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Protest with Chinese Characteristics, Past and Present

Ho-fung Hung, a Professor of Sociology at Johns Hopkins University will talk about the historical evolution of Chinese dissent that stands apart from Western trends.

September 28, 2011 4:00pm to 12:00am

Speaker/Performer: Ho-fung Hung, Associate Professor of Sociology, Johns Hopkins University

The origin of political modernity has long been tied to the Western history of protest and revolution, the currents of which many believe sparked popular dissent worldwide. Reviewing nearly one thousand instances of protest in China from the eighteenth to the early-nineteenth centuries, Ho-fung Hung charts an evolution of Chinese dissent that stands apart from Western trends.

Hung shows how the centralization of political power and an expanding market, coupled with a persistent Confucianist orthodoxy, shaped protesters' strategies and appeals in Qing China. This unique form of mid-Qing protest combined a quest for justice and autonomy with a filial-loyal respect for the imperial center, and Hung's careful research ties this distinct characteristic to popular protest in China today. As Hung makes clear, the nature of these protests prove late imperial China was anything but a stagnant and tranquil empire before the West cracked it open. In fact, the origins of modern popular politics in China predate the 1911 Revolution.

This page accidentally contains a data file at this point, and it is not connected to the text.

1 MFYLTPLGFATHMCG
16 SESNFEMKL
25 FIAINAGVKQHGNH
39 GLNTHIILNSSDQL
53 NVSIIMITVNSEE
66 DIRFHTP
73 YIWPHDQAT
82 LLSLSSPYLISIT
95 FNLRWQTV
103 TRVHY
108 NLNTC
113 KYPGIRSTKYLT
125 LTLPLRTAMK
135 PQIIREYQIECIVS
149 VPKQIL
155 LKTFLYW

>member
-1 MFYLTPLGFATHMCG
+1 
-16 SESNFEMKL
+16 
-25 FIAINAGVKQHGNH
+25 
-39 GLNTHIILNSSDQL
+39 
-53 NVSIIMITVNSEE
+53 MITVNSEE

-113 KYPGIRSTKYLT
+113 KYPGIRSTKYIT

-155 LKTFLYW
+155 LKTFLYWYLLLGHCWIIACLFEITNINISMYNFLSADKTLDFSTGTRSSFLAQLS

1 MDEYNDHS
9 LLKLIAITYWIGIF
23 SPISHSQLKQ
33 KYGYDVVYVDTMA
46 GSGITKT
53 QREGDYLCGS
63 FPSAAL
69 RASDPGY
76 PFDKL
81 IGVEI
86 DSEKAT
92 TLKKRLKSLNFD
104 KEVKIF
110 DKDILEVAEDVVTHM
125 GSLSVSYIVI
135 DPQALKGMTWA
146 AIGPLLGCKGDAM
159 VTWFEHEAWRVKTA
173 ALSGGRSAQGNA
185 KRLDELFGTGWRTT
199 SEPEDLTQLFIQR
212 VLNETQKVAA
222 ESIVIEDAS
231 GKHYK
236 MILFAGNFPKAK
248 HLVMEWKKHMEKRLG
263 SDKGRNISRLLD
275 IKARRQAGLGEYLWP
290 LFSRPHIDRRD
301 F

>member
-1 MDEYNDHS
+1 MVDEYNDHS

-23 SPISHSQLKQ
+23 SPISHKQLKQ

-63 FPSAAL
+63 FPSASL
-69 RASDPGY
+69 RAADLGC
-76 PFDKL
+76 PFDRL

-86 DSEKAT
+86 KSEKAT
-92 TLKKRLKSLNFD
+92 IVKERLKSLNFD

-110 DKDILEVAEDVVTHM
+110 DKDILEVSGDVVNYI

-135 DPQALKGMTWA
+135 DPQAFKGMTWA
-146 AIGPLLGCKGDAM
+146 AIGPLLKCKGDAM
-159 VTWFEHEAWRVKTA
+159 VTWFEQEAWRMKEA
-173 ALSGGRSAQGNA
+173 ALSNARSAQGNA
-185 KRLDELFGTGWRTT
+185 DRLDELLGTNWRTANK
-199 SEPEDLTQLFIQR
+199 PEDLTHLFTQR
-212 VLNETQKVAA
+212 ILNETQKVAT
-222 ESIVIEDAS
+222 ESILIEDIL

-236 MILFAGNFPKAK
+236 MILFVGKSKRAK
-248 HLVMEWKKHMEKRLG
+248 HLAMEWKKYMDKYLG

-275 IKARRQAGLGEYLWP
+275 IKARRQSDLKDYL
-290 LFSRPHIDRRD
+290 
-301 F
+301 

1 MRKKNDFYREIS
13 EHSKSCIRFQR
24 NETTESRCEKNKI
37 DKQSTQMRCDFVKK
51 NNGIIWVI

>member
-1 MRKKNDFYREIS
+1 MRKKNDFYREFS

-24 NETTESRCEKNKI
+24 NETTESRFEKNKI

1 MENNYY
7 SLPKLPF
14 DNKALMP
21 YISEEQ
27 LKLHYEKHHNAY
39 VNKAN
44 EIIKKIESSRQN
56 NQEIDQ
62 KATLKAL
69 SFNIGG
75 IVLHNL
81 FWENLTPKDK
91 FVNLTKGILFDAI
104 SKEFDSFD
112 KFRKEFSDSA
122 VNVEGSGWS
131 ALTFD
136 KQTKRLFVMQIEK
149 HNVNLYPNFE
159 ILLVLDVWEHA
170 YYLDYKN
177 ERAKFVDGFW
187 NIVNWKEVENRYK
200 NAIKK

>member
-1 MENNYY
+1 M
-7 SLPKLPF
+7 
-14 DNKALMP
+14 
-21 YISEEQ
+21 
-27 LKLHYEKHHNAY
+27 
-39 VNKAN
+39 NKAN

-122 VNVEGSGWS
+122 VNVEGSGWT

Ho-fung Hung is Associate Professor of Sociology at the Johns Hopkins University. Hung is the author of Protest with Chinese Characteristics (Columbia University Press, 2011; winner of President’s Book Award, Social Science History Association) and editor of China and the Transformation of Global Capitalism (Johns Hopkins University Press, 2009). His works focus on the distinct historical trajectory of contention and state-building in China, as well as how the contemporary rise of China and other developing countries is reshaping global capitalism. His articles appeared in New Left Review, American Journal of Sociology, American Sociological Review, Social Science History, among others.

Phone Number: 
(510) 642-2809